ATF: Man Caught In Fla. Trying To Buy Heavy Weapons To Send To Puerto Rico Part Of Growing Trend

The Department of Alcohol, Tobacco and Firearms on Wednesday arrested a man accused of trying to purchase high-powered weapons from an undercover agent in Orange County.

Investigators allege that 33-year-old Anthony Soto-Lopes was seeking explosives for a grenade launcher which they say was already in his possession.

"He was looking for 50 to 100 high-explosive grenades that could be fired from a launcher,"said ATF Agent Joseph Lenszyk.

According to the ATF, a lot of weapons have been smuggled out of Central Florida in recent years. They say many of the high-powered guns are being purchased legally in area stores. Lenszyk says these weapons continue to be smuggled into places like Puerto Rico,

"There's a huge demand in Puerto Rico and other places among criminal organizations for crime guns, particularly high-powered weapons. Central Florida has got that supply, big time! The volume of gun stores here is huge. Beyond the gun stores, we've got gun shows."

Lenszyk tells us that these alleged smugglers pay people to buy weapons here in Florida, because state law doesn't put a limit on how many weapons a person can buy.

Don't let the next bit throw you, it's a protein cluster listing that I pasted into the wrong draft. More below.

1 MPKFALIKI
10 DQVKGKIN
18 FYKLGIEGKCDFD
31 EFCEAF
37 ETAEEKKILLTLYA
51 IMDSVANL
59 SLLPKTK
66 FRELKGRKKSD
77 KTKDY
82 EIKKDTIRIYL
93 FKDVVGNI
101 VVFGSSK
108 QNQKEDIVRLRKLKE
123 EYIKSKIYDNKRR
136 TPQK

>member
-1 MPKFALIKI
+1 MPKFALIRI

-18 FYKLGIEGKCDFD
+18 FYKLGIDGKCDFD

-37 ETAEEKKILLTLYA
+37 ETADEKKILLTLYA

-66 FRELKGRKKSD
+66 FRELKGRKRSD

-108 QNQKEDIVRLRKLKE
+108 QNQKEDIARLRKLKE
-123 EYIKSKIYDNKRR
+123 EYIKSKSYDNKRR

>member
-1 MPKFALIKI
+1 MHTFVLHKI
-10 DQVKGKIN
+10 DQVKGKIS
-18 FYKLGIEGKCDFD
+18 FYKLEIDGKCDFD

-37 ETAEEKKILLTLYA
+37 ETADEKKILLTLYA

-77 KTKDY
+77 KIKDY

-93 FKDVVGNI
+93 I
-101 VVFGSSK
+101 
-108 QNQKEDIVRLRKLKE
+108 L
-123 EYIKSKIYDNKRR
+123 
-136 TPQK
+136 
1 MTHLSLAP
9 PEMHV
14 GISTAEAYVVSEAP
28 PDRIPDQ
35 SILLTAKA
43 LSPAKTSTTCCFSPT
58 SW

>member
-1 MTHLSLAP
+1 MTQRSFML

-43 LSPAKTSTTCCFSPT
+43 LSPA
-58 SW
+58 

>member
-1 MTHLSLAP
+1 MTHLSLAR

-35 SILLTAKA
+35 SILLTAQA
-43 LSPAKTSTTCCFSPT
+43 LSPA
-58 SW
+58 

"If I wanted to go in and by 100 pistols, I could do it, as long as I passed the background check. There's no limitation on quaintly or type of weapons."

According to Lenszyk, the weapons that arrive in Puerto Rico are often used by drug dealers looking to take down their enemies, or even law enforcement officers. He says the guns are usually delivered by mail, sometimes in parts and pieces.

"They will utilize these prepaid boxes that the U.S. post office has," he says.

Last month, 47-year-old Luis Rivera was sentenced to 27 years in prison. Agents say he mailed at least 20 guns to Puerto Rico as part of an illegal firearms trafficking ring.

"He was one of those leaders and organizers that orchestrated these schemes of guns being collected here, sent to Puerto Rico," Lenszyk says.

Agents say these weapon smugglers will typically ask only people whom they trust to buy the weapons. Lenszyk warns everyone that such a crime can face a penalty of 10 years in prison.

"We want to deter citizens because they can make a little bit of money," he says. "But it's not worth it, because they could be found and will be prosecuted."

Agents say they have created a firearms task force, in hopes of cutting down on the illegal smuggling of weapons. Lenszyk says that he expects there will be additional arrests in the Soto-Lopes case.

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